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Library Co. of Phila.
The Library of Benjamin Franklin
Written by Edwin Wolf, 2nd and Kevin J. Hayes.
Beginning in the late 1950s, Edwin Wolf 2nd embarked on a bibliographic odyssey to reconstruct the “lost” library of Benjamin Franklin. Franklin’s library, the largest and best private library at the time of his death in 1790, was sold by his grandson in the last eighteenth century to Robert Morris Jr., who subsequently sold it in the early nineteenth century. None of the catalogs of the collection survive, and the contents of the library were virtually unknown until 1956, when Wolf discovered the unique shelfmarks Franklin used to identify his books. Wolf’s work to reconstruct a catalog of the library continued for the next thirty years but was unfinished at the time of his death. As the tercentenary of Franklin’s birth approached, Kevin J. Hayes took up the work and has continued to discover titles that were part of the library. Everything found to date, close to 4,000 entries, has been compiled here. (Philadelphia: The American Philosophical Society and the Library Company of Philadelphia, 2006.)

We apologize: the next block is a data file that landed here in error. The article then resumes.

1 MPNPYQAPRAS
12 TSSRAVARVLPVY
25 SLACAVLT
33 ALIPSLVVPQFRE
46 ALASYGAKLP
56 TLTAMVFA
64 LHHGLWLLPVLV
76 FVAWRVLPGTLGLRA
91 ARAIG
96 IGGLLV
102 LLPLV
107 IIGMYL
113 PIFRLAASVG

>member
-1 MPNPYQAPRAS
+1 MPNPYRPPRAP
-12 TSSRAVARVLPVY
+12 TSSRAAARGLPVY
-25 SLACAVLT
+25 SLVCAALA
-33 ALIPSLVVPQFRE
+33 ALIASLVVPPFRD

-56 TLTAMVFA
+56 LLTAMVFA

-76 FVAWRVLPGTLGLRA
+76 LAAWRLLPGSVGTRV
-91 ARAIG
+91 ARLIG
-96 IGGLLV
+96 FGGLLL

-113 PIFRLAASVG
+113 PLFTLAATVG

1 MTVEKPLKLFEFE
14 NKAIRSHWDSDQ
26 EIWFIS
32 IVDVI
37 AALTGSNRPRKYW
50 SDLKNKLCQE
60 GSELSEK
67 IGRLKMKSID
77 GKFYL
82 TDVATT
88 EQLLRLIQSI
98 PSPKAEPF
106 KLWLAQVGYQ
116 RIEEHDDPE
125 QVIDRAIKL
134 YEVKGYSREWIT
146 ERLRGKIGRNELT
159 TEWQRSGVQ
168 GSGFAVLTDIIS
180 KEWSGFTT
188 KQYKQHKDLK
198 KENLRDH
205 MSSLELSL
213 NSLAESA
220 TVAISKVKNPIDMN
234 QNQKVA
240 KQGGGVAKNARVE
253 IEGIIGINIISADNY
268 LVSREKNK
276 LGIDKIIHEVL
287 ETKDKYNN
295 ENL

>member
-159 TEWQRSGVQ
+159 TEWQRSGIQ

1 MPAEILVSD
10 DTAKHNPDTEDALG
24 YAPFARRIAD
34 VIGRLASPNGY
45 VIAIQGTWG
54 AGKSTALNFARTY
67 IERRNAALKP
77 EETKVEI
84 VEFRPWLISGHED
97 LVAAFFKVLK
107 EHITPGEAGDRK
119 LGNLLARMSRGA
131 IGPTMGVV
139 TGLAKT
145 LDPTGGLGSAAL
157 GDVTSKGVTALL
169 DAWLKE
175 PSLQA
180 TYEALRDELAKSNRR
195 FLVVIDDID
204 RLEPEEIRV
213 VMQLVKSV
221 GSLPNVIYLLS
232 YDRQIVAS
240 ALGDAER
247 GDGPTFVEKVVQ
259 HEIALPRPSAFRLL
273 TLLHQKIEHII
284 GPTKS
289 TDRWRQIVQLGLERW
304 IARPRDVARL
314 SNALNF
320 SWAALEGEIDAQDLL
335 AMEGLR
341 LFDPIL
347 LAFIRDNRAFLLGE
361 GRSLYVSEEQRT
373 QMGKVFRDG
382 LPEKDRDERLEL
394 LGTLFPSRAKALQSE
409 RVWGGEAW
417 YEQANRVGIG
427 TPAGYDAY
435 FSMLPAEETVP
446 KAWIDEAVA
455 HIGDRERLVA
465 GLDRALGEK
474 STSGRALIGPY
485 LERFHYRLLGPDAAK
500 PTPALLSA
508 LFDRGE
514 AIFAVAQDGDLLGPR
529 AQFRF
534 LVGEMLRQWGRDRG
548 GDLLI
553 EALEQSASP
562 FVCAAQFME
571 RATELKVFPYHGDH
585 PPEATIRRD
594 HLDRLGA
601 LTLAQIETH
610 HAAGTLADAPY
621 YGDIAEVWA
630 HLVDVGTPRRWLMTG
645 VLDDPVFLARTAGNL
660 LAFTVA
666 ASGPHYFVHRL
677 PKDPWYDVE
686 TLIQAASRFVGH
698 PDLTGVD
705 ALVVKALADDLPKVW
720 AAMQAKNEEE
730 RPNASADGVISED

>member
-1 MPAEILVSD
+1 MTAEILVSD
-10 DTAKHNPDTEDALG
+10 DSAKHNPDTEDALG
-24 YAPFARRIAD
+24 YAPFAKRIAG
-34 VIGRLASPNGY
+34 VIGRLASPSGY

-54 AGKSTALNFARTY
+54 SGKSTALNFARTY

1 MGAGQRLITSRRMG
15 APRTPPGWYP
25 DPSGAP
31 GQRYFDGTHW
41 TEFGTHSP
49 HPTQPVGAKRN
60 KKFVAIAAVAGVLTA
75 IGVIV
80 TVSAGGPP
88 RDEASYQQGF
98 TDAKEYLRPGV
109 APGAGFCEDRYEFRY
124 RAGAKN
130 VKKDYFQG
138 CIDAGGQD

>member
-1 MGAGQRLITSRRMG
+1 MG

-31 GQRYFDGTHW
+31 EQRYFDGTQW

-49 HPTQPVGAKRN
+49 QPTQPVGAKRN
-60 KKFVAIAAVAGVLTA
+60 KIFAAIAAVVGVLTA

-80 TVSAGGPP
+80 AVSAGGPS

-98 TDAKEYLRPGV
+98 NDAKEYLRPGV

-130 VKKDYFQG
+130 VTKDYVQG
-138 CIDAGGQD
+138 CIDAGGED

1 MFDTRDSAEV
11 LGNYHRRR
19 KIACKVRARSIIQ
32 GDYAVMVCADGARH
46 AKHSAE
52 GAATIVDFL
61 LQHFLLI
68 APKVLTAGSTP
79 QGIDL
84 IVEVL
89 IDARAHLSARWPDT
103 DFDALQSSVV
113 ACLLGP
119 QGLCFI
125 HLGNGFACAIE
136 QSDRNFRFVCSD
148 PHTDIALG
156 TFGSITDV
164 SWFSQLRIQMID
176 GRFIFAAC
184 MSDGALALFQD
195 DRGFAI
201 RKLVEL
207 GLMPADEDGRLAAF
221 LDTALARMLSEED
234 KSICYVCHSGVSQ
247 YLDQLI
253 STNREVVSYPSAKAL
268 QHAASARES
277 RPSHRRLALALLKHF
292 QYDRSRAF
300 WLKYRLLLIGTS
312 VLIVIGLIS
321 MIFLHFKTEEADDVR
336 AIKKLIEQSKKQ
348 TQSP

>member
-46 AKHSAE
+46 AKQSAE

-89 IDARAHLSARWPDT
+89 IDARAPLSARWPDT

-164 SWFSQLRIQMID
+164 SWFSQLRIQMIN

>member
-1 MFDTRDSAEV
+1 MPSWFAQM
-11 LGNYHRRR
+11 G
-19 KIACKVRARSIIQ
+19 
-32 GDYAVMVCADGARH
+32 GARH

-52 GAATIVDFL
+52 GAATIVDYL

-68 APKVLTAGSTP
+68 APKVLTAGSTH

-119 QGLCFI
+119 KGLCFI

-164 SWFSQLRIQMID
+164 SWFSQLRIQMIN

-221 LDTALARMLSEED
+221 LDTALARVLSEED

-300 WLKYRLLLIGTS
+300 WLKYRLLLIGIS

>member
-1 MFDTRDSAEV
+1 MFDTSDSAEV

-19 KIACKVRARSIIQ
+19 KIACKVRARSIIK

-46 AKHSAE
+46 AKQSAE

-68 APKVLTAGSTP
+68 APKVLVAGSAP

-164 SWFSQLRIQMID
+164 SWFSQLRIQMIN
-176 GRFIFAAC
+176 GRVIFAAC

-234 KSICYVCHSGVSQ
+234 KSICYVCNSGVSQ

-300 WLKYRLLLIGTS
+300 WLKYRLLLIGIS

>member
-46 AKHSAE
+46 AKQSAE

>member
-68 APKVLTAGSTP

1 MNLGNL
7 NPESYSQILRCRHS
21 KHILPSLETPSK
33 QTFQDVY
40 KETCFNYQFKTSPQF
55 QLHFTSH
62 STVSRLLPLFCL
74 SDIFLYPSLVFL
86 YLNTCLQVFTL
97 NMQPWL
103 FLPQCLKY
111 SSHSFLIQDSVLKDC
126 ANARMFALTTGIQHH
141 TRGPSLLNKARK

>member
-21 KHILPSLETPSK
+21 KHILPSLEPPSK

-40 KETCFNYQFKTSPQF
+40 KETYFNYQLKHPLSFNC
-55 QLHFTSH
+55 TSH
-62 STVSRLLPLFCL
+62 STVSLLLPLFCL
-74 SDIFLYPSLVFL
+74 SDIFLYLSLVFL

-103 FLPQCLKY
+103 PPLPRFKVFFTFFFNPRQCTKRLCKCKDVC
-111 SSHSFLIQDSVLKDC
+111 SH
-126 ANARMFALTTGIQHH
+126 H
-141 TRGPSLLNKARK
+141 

Traveling the Pennsylvania Railroad: The Photographs of William H. Rau
Quarter of a Millennium: The Library Company of Philadelphia, 1731-1981: A Selection of Books, Manuscripts, Maps, Prints, Drawings, and Paintings
Jennings’ Philadelphia: The Life of Philadelphia Photographer William Nicholson Jennings (1860-1946)
Library and Surgeons Hall (Philadelphia: 1799)
Poor Richard’s Books: An Exhibition of Books Owned by Benjamin Franklin Now on the Shelves of the Library Company of Philadelphia
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